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      Blog :: 12-2015

      10 ways to make sure you don't go insane when you're moving

      Going through the escrow process can be stressful when you're buying a home. Once you do, you get the privilege of living in the home you've worked so hard for. But first, you have to move. Ugh. Not only is moving a pain, it's also, not coincidentally, a huge stressor that can cause anxiety, depression, and even divorce!

      SWF Traveler

      So how do you move without losing your mind? These 10 tips will help.

      1. Breathe
      When thing start to go wrong—you don't have room in your last remaining box for the rest of the guest room knickknacks, your mover just dropped the box with your champagne glasses in it, or your labeling pen just ran out—there's one thing that can help: just breathe. And count to 10 while you're at it. It won't fix the situation, but it will help you to keep your cool and stay focused on the task at hand.

      2. Relax
      Powering through the packing, moving, and unpacking may sound like a great idea, but it might not be a pleasant experience if it means you're skipping the activities that help keep you happy. It might feel counterintuitive if you have a ton of work to do, but you may actually be more productive once you've taken the edge off.

      3. Drink
      Specifically, water to keep yourself hydrated. Packing may not seem like hard physical work, but all that lifting, stretching, twisting, and kneeling is actually quite a workout.Make sure you also set aside a bottle of wine for when you're done moving (plus one or two for when you have your friends over to help you pack).

      Read the Full Story Here!

       

      Does your homeowner's insurance cover water damage?

      Many a distraught homeowner has had to deal with water damage only to find out that their home insurance policy does not cover the damage. Here's how to make certain that you are not caught in that position.

      Avoid water damage

      Proper home and appliance maintenance is the best prevention to water damage. Have your heating, cooling and water heater serviced regularly. Don't leave an appliance such as a dishwasher or washing machine running while you're out of the house for a long period. Check occasionally under the sinks for leaks and that the pipes are dry. Stay in the room while filling a bathtub, it fills faster than you think.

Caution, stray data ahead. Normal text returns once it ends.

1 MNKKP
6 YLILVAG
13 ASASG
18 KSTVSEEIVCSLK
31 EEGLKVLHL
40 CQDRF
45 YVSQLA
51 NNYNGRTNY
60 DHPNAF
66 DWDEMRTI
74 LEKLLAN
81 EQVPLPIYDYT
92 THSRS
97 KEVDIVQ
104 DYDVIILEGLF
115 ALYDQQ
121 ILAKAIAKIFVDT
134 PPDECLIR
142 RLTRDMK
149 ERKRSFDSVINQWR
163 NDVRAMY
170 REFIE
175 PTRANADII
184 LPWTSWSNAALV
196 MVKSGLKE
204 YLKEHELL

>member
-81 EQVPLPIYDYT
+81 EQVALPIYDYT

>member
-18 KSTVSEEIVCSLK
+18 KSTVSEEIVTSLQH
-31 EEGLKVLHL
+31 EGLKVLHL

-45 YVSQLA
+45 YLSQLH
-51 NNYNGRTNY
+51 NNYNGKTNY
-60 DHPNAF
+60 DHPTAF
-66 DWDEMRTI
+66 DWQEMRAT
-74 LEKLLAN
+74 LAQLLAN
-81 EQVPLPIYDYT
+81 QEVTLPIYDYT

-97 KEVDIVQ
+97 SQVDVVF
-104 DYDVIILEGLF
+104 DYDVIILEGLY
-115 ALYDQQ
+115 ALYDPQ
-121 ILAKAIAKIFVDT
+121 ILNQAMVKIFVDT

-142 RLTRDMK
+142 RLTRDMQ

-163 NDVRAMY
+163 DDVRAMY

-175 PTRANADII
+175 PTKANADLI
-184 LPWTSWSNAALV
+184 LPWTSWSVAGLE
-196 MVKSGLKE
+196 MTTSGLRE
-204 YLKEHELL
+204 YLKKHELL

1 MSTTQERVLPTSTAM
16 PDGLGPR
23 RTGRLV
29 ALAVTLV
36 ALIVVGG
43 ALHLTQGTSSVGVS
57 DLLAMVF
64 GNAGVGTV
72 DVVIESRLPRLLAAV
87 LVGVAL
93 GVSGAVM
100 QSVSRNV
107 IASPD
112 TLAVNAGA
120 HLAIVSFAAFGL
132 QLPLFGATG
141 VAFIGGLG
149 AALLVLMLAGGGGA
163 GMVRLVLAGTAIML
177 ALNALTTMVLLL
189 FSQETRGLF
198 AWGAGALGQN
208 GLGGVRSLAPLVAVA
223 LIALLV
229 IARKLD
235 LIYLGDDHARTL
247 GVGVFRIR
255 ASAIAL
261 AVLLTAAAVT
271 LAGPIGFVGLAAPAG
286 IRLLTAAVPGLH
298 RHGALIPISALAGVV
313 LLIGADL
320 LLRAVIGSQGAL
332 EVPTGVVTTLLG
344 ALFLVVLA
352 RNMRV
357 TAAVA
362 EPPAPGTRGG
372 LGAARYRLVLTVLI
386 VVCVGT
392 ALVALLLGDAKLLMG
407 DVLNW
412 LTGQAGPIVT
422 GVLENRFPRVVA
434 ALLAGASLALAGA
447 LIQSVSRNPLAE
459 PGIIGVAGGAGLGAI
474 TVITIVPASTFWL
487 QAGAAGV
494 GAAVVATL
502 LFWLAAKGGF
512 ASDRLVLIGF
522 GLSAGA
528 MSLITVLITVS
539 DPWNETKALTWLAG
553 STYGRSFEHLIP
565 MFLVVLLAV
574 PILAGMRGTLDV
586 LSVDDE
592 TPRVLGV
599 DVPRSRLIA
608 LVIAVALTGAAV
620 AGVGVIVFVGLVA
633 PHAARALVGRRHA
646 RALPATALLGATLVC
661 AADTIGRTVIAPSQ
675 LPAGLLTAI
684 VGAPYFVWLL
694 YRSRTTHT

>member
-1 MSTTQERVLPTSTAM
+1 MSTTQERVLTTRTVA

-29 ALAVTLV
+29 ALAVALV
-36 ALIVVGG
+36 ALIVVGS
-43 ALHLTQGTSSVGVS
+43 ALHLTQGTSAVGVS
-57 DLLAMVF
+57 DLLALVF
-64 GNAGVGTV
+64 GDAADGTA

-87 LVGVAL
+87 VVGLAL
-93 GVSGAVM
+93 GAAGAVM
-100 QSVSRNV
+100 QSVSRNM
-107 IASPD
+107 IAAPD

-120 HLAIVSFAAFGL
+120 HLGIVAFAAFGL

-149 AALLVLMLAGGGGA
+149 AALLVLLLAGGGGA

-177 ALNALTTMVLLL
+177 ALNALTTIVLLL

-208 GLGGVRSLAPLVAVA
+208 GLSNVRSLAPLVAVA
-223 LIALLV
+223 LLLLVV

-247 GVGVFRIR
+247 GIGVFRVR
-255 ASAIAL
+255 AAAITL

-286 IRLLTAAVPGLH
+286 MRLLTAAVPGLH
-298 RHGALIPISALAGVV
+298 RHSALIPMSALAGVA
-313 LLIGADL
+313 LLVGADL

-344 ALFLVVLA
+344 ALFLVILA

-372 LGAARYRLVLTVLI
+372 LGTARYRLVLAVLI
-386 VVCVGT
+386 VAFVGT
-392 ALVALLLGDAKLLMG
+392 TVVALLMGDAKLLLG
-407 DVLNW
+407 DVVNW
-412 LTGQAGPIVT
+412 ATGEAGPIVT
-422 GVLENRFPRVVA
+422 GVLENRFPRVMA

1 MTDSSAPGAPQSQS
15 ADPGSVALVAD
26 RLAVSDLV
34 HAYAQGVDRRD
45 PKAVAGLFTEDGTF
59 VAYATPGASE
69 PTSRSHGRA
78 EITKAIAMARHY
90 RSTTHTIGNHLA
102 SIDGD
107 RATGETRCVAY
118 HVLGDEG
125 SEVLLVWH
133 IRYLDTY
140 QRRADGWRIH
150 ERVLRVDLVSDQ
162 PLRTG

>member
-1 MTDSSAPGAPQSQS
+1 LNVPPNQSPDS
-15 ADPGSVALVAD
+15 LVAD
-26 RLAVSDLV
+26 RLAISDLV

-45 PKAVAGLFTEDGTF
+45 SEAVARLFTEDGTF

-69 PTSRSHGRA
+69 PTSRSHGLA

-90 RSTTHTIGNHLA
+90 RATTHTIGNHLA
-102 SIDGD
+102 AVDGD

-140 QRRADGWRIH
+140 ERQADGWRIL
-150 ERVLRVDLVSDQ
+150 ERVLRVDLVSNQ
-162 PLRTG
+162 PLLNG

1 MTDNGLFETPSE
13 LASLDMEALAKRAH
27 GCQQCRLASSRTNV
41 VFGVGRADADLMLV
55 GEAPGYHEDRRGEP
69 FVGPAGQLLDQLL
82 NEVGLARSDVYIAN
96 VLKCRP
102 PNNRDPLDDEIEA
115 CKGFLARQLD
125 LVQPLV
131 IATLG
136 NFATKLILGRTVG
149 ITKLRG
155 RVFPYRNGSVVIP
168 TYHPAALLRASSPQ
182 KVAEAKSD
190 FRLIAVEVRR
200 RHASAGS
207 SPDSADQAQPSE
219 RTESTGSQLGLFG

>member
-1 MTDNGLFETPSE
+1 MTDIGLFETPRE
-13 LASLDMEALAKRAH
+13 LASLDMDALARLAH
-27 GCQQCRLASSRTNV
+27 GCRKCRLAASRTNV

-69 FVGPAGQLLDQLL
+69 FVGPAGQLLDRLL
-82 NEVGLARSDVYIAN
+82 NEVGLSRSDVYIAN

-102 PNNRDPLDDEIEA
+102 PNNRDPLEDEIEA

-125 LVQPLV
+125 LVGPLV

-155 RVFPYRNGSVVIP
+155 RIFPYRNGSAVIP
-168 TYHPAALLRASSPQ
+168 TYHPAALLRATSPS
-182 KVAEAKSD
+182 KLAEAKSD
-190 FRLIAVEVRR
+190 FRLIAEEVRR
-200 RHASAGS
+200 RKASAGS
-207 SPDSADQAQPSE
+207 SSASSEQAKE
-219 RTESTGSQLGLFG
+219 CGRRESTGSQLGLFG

from realtytimes.com

      Get regular inspections of plumbing and drain systems. Whenever the plumber is at your home, ask him or her to check on all the plumbing. Turn off the water supply to outdoor spigots before the first freeze of winter. Make certain all drains are clear and operating.

      Repair any leak promptly. Even minor drips can grow into bigger problems, possibly hiding pipe leaks or worse, plumbing issues behind a wall. Mold and mildew issues usually stem from undiscovered and unrepaired leaks because it needs moisture to grow.

      Read the Full Story Here!
       

       

      7 Essential Things Every New Homeowner Needs

      Becoming a homebuyer is exciting. But now that it's happening, you'll need a few things to get you from buyer to owner. You may think you only need the stamina to unpack, but that's only the beginning.

      1. A basic toolkit

      You don't want to be sitting at home without a wrench when your sink is leaking. Or without a Phillips screwdriver when nothing in the house will accept a flathead.

      2. A DIY spirit

      You're going to be testing the limits of your DIY skills as a homeowner... a lot. Painting your walls, fixing a clogged drain, pulling up old floors, laying tile - they can all expand your skills, teach you new things, and provide a real sense of pride and accomplishment.

      Read the Full List Here! If you have additional questions about the home-buyer process, contact us today.

      New Homeowner Essentials

      12 Ways Homeowners Can Avoid Home Improvement Rip-offs

      We've all heard the horror stories: contractors who took thousands of dollars and then disappeared, home renovations that dragged on for months or work so shoddy it had to be completely redone.

      These nightmare scenarios may frighten you, but if you do your homework, you can prevent yourself from being ripped off by a bad home improvement contractor.

      Avoid Home Improvement Rip Offs

      Before a contractor begins work on your home, draw up a detailed contract with the required materials, schedule of progress payments and a timeline for the job. Image from US News and World Report

      Here are 12 ways to avoid home improvement rip-offs:

      1. Beware of people who knock on your door. Good contractors rarely have to solicit business, and those who want more customers try advertising, not door-to-door solicitation. People who knock on your door are often thieves or scammers who will take your money and do a shoddy job, then disappear. Or they may even rob your house.